You know how you live your life day to day, and most of the time you’re okay, despite the usual aches and pains that come with being as old as dirt; and then one day out of the blue you realize you’re not okay, or at least, there’s something bugging you, and it takes about six months for you to realize it. But once you’re aware of it, that’s all you can think about.
This happened to me recently. For months I thought I was either suddenly allergic to our (late) cat or we were having a pollen explosion in the middle of winter. My eyes, which I’ve never given a thought to my entire life were suddenly front and centre in the “this is really bugging me” department.
They were always sore, or itchy, or burning, or scratchy, or felt very, very tired. I was constantly rubbing them, which is not a good thing when you occasionally wear mascara. I was in Pennington’s shopping for a pair of pants and looked in the mirror while I was in the dressing room. A grumpy-looking raccoon stared back at me. Oh, dear lord. It wasn’t good.
Even hubby noticed after a while. “You’re constantly rubbing your eyes. Is there a reason?”
“The better to see you with, my dear.”
Later that night, as I sat and watched Grey’s Anatomy, a commercial came on with Serena Williams jumping around a tennis court before she sat down and put eye drops in her eyes. I unmuted the commercial. “Do you suffer from dry eyes? Get relief now!”
Dry eyes. I’d heard of it but never gave it much attention. Maybe that’s what I had. When the thought of pouring a gallon of lubricating eye drops in each eye becomes more desirable than eating a whole pizza, you know you have a problem. I called the eye doctor.
She checked me out.
“This happens to a lot of women as they get older. It’s hormonal.”
Of course, it is. Hormones and females go together like mac and cheese. I thought I was past the age of worrying about hormones but apparently, they stick to you like glue to the grave.
“Are you in front of a computer all day?”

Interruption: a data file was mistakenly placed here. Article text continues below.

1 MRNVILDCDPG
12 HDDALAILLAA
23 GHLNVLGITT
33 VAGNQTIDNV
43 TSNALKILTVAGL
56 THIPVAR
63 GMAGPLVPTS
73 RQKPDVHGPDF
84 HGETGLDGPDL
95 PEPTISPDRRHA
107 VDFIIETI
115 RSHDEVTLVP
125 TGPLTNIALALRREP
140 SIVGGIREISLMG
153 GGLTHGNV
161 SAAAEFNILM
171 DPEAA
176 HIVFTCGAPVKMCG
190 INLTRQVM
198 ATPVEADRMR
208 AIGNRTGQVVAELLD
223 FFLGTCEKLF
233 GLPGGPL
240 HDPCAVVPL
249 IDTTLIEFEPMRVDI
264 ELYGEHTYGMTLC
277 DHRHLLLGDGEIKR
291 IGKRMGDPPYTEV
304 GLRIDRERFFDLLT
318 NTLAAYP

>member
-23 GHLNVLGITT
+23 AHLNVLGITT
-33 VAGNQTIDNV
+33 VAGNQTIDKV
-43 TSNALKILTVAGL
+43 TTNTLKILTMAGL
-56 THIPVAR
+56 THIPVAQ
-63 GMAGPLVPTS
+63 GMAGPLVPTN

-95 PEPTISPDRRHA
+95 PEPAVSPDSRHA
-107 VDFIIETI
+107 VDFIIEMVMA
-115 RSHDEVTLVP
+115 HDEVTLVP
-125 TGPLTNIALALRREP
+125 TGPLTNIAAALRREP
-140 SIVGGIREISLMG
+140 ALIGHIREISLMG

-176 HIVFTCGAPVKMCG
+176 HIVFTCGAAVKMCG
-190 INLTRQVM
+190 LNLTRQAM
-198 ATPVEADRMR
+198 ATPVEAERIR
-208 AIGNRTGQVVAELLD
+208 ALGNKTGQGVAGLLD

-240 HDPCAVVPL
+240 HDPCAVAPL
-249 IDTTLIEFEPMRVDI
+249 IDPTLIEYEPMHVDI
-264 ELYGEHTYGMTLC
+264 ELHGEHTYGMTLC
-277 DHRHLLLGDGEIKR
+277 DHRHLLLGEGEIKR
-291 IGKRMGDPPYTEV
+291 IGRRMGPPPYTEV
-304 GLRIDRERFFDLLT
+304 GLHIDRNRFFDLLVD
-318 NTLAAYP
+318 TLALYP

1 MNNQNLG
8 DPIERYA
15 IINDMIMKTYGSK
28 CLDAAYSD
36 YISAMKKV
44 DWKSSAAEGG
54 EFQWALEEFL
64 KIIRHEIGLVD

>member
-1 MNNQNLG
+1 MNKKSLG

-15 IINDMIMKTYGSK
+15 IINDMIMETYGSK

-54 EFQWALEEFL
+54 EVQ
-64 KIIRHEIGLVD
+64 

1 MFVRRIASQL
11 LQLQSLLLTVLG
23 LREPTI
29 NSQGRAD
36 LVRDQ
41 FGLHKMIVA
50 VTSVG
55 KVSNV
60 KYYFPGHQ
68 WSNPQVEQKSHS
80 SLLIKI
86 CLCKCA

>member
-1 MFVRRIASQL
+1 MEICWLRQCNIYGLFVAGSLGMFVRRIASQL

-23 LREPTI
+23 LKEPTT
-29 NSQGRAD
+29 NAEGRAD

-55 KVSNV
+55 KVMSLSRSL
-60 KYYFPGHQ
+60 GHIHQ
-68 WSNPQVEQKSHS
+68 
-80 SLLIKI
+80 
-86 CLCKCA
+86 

“Kind of. I write novels and weekly columns where I complain about everything under the sun, like my itchy, miserable eyes.”
“You can turn down the brightness on your computer screen. It might help.”
“I hope they have a setting called gloomy.”
“Do you drink lots of water?”
Okay. This is like being asked how much you weigh. We always lie about it for some reason. We don’t want to admit that we don’t drink eight glasses of water a day, like we’re supposed to. It’s like telling the principle that we skipped school.
“Umm, I brush my teeth twice a day. Does that count?”
She tells me that studies show Omega-3 fish oil helps, but you have to be on it for more than six months before you potentially feel a difference. So, I’ll add that huge plastic bottle to the fifty other huge plastic bottles hubby and I have lined up on the kitchen counter. No wonder we can never get out of the house before 9 a.m. It takes us an hour and a half every morning to down all our drugs. Hey! I forgot to tell her that I drink water to swallow my vitamins and calcium tablets, so that has to count!
A humidifier in the bedroom would help me apparently. Just what I need. Another machine to drown out the noise from my CPAP machine. Our bedroom will soon be noisier than a construction site. So much for rest and relaxation.
And lastly, I need a life-time supply of eye-drops, and they aren’t cheap. I now carry drops with me constantly. I’d make a necklace out of the little droppers, if I could. And I have to put ointment in my eyes at night. Have you ever put what amounts to Vaseline in your eyes before you go to bed? It’s alluring.
Between my smeary eyes, my face mask, and my dental retainer that keeps me from grinding down what’s left of my teeth, I am simply a vision.
“John? John? Are you in here? Hello?!”
Lesley Crewe is a writer living in, and loving Cape Breton. These are the meandering musings of a bored housewife whose ungrateful kids left her alone with a retired husband. Since all her pets have now died, she's very cranky. Her 11th book, Are You Kidding Me?! Chronicles of an Ordinary Life, (a collection of her various columns over the past twenty years), will be available in book stores in September 2019.
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